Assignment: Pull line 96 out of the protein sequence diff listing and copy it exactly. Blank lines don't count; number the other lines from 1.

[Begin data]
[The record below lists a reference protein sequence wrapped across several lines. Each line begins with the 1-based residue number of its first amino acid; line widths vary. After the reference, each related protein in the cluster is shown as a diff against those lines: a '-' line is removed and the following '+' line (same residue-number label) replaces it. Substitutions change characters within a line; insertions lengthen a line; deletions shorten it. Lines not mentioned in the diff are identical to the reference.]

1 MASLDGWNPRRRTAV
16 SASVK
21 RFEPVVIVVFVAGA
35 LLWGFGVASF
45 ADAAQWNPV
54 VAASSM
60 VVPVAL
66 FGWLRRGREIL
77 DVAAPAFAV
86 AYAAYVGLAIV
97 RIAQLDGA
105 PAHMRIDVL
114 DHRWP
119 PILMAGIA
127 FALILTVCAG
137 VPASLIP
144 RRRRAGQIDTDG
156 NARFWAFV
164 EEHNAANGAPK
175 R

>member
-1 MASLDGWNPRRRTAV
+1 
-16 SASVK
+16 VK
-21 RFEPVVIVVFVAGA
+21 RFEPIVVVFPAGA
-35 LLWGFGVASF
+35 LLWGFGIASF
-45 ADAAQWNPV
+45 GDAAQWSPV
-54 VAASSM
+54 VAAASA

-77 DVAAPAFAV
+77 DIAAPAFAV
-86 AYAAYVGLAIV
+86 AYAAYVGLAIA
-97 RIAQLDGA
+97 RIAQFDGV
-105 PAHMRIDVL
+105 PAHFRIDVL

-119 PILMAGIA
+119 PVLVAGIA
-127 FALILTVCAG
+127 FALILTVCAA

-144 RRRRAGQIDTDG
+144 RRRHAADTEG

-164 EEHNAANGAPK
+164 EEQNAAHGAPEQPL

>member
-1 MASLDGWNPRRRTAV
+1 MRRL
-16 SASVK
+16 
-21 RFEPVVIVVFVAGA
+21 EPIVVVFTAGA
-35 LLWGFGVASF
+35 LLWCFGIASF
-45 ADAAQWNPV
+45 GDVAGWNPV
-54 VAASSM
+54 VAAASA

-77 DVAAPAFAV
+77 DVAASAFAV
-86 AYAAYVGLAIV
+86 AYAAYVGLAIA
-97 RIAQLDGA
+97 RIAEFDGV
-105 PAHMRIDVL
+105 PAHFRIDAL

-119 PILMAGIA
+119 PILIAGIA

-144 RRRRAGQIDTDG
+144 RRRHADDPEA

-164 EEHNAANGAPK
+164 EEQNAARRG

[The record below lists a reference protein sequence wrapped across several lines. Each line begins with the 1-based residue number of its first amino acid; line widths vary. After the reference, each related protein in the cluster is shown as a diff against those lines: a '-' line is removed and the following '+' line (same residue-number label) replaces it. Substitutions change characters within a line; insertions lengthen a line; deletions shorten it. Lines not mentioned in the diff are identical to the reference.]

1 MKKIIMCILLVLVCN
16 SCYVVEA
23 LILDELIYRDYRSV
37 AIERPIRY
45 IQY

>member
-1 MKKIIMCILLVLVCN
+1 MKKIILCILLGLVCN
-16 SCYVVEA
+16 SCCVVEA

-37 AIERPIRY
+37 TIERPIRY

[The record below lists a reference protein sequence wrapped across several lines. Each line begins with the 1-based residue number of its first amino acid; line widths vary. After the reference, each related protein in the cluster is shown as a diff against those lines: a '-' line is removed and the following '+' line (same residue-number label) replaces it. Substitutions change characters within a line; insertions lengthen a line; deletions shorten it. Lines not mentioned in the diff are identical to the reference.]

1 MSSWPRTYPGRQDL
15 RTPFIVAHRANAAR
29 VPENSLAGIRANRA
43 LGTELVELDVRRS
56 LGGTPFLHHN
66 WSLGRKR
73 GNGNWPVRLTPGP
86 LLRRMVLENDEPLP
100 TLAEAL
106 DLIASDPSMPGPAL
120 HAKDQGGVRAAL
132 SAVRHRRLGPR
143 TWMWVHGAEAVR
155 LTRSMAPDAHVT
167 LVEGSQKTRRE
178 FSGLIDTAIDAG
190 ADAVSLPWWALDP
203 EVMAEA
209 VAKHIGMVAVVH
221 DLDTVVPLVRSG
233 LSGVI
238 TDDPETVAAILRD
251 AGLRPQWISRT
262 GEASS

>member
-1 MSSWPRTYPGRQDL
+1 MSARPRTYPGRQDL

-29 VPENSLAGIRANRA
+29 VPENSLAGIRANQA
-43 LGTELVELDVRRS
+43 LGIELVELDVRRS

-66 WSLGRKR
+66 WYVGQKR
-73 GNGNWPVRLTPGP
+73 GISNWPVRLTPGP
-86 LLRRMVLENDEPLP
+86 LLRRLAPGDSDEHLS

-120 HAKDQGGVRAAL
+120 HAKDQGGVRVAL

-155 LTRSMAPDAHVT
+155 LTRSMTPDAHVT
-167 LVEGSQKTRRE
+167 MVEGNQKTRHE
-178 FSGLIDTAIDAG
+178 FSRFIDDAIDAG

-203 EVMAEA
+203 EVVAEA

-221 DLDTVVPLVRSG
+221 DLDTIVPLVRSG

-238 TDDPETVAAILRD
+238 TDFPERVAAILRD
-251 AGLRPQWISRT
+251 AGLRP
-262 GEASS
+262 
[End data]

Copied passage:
56 LGGTPFLHHN